Steel Is Booming, But Workers Are Fuming

Donald Trump signs new steel tariffs in March surrounded by grateful steelworkers. Nobody in a suit is anywhere near. But when it comes time to dole out the windfall profits, Trump is having lunch on Wall Street and there are no visits to steel mills on his agenda. Funny how that works.Michael Reynolds/Pool/CNP via ZUMA

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The Washington Post reports that Donald Trump’s steel tariffs have caused the domestic steel industry to boom:

The steel industry was already in a period of renewal when Trump slapped 25 percent tariffs on steel imports….The tariffs sent the price of steel surging more than 33 percent. “We have a strong U.S. exposure; clearly we are a net beneficiary of the trade actions,” Aditya Mittal, chief financial officer of ArcelorMittal, said in August, according to Bloomberg News.

Trump has repeatedly cited the gains as one of the biggest upsides of his trade policy. After he visited the Granite City plant, video circulated of a steelworker being brought to tears by news of the plant’s expansion. “Trump has supercharged [the sector] with broad-based tariffs,” said Phil Gibbs, a steel industry analyst at KeyBanc Capital Markets.

That’s great! I guess us naysayers were all full of—

When President Trump imposed tariffs on steel imports in June, Richard Lattanzi thought of dozens of his fellow steelworkers who have for years put off badly needed repairs of their cars and homes. “There was a lot of excitement here; there were a lot of us saying, ‘It’s about time someone is looking out for us,’ ” said Lattanzi, the mayor of this town of 7,000 and a safety inspector at the U.S. Steel plant in nearby West Mifflin.

….Four months later, Lattanzi is less optimistic. Production at U.S. Steel’s facilities have ramped up, and the company announced this summer that, thanks in part to the tariffs, its profits will surge. But in interviews in recent weeks, Lattanzi and other steelworkers said they’re no longer confident they’ll take part in the tariff bounty.

….In its latest offer, U.S. Steel said it would give workers an immediate raise of 4 percent, followed by 3 percent annual raises later on. By the usual standards, that would be a good deal. But at the same time, the company said it is wrestling with soaring health-care costs in the long run….and that it needs to start asking workers to absorb some of those — namely by paying $145 per month for health care.

….But to the union, it was an upsetting plan. It would reduce the overall wage increase to just about 1.7 percent over nine years.

ArcelorMittal’s last contract with US Steel workers was ratified in 2016. According to the Kaiser Family Foundation, family health premiums have increased about $60 per month for large firms since then. For some reason, though, ArcelorMittal wants workers to start paying $145 per month. That’s about a thousand dollars per year more than their actual increase in costs. At the same time, they’re offering a raise of 4 percent, which comes to about 1.5 percent when you adjust for inflation. At a guess, that comes to about a thousand dollars per year. In other words, no net increase at all. But there’s more!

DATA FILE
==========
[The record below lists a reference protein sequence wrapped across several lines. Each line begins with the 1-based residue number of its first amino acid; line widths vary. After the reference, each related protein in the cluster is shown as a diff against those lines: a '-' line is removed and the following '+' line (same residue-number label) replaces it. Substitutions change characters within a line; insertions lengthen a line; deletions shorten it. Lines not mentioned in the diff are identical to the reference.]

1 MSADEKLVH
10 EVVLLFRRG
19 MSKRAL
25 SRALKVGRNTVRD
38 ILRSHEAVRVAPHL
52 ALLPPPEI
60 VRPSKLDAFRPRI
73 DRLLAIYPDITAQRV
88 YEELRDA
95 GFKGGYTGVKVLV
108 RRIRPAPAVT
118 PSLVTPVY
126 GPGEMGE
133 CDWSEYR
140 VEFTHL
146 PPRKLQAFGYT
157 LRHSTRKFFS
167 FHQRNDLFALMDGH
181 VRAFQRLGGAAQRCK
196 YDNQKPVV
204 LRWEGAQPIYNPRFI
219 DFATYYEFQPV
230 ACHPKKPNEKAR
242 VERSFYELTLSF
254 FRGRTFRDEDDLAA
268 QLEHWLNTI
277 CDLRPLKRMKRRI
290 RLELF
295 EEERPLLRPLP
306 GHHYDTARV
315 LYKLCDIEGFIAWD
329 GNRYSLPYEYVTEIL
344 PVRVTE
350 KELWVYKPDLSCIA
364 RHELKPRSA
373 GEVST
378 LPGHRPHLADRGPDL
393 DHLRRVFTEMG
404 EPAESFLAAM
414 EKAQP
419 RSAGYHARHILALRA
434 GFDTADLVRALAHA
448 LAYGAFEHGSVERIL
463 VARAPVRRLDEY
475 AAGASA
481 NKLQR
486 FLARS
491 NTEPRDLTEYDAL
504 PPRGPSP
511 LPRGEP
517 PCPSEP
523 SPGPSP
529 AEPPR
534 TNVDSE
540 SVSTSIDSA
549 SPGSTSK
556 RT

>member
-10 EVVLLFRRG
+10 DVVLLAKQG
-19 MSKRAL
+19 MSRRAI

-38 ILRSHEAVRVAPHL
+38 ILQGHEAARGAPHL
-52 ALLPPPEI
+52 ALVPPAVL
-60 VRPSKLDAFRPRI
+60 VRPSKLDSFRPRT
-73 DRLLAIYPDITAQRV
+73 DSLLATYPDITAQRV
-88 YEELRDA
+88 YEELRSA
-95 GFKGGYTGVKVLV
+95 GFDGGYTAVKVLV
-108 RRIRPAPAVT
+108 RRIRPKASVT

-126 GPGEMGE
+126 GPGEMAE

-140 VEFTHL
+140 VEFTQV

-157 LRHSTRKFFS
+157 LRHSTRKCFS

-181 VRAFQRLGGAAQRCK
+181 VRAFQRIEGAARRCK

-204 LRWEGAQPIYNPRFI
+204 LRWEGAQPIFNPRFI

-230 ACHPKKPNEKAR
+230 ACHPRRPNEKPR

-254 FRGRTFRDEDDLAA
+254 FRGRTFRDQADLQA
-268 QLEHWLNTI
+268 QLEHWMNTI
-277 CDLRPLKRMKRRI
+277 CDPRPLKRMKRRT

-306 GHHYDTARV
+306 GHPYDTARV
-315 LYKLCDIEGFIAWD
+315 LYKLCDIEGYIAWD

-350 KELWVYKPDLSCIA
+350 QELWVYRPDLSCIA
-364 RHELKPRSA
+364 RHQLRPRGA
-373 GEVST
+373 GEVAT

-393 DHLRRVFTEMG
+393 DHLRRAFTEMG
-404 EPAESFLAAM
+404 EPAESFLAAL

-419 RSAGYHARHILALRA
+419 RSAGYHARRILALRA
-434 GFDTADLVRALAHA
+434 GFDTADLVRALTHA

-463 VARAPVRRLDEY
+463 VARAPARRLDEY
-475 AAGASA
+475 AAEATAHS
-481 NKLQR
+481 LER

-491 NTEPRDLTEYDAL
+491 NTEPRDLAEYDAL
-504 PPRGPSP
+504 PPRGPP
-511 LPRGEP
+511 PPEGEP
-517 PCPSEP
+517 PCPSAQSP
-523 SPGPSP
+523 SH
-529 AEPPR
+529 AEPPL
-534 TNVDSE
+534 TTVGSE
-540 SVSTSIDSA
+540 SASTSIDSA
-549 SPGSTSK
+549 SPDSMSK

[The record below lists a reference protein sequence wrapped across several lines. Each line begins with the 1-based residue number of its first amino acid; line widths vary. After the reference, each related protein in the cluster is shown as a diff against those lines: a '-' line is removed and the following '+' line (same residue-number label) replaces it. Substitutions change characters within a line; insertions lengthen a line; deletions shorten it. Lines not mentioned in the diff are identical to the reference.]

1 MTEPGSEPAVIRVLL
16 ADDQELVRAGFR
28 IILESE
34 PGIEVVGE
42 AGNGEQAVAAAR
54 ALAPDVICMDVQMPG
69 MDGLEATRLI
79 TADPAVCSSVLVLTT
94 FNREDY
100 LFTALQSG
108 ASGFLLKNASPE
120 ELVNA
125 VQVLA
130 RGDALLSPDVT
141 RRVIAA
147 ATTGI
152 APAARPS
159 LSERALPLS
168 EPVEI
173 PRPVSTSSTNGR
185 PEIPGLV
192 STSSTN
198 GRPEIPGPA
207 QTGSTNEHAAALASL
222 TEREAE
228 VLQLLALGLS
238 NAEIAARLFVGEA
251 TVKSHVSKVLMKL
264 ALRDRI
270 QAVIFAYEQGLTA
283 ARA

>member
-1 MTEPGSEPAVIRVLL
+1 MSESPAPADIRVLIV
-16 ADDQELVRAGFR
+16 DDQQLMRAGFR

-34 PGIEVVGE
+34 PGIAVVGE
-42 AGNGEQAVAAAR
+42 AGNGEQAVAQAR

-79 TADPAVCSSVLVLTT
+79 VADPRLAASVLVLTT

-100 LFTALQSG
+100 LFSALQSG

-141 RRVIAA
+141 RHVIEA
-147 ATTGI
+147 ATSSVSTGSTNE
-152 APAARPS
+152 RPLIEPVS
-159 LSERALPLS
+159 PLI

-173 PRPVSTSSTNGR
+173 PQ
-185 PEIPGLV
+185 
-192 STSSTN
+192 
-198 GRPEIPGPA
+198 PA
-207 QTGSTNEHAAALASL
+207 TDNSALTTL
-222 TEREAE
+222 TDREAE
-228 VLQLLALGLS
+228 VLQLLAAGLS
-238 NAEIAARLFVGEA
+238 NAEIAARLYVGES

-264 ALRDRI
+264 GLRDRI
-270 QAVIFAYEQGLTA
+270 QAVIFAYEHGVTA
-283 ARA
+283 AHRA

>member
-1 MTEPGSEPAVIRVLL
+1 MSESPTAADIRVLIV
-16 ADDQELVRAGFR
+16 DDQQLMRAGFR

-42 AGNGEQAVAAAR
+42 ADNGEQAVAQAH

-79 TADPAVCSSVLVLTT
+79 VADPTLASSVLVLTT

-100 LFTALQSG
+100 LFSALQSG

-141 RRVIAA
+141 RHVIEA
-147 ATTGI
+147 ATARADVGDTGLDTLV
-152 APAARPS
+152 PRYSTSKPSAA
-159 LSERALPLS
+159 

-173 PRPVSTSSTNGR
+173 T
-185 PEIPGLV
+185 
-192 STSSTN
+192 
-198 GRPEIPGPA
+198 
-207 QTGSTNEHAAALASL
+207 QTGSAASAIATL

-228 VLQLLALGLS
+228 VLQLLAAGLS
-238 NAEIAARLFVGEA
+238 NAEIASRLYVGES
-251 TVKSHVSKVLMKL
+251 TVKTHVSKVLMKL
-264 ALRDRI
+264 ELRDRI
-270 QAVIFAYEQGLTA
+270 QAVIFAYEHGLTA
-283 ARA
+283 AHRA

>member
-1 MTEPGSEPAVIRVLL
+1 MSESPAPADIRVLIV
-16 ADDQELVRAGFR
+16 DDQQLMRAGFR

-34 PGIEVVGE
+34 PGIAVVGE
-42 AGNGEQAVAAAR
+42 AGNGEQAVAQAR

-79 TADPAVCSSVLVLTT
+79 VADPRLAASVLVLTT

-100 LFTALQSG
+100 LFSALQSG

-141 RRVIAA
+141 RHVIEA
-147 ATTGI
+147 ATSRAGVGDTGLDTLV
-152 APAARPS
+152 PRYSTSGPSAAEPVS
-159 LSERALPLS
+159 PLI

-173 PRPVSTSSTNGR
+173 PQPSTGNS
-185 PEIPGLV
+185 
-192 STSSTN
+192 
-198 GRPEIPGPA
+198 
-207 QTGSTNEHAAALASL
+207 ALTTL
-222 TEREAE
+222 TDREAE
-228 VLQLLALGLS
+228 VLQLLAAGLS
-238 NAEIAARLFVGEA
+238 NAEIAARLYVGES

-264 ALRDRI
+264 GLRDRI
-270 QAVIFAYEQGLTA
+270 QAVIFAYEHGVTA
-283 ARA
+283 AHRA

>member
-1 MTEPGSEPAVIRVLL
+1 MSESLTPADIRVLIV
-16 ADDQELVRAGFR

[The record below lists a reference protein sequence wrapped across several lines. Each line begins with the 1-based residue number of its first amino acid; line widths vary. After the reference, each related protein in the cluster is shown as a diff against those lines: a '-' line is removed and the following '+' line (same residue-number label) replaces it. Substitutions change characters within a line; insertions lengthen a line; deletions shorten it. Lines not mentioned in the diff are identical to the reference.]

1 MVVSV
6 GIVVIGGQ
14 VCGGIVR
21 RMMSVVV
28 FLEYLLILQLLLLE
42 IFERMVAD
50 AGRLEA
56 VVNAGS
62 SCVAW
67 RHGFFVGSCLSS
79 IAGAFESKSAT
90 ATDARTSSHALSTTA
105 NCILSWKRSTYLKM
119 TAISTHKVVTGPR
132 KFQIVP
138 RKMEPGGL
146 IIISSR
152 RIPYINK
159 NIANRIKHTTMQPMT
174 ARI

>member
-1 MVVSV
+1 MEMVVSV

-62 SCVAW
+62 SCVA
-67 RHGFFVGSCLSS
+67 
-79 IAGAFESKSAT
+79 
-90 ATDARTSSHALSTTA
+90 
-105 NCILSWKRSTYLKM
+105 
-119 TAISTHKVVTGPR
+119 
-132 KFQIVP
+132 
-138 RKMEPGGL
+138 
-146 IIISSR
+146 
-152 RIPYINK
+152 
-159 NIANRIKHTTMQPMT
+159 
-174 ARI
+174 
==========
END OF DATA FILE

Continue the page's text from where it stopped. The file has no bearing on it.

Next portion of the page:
ArcelorMittal is also demanded sweeping concessions, including wage givebacks and cuts to vacation pay, as well as the elimination of profit-sharing bonuses for newer workers. Out-of-pocket health care costs will increase by up to $9,300 over the three years of the contract.

Well, who knows? Maybe that’s just union propaganda. But even if you account for that, it sure sounds as if steelworkers will at best come out even under the new contract proposal, but will probably come out worse. And that’s in the wake of a three-year period of no wage hikes.

In other words, somebody is getting rich thanks to the domestic steel boom caused by Trump’s tariffs. But as usual under Trump’s Republican policies, it sure doesn’t seem to be the workers themselves.

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"It's that we're screwed with or without him if we can't show the public that what we do matters for the long term," writes Mother Jones CEO Monika Bauerlein as she kicks off our drive to raise $350,000 in donations from readers by July 17.

This is a big one for us. So, as we ask you to consider supporting our team's journalism, we thought we'd slow down and check in about where Mother Jones is and where we're going after the chaotic last several years. This comparatively slow moment is also an urgent one for Mother Jones: You can read more in "Slow News Is Good News," and if you're able to, please support our team's hard-hitting journalism and help us reach our big $350,000 goal with a donation today.

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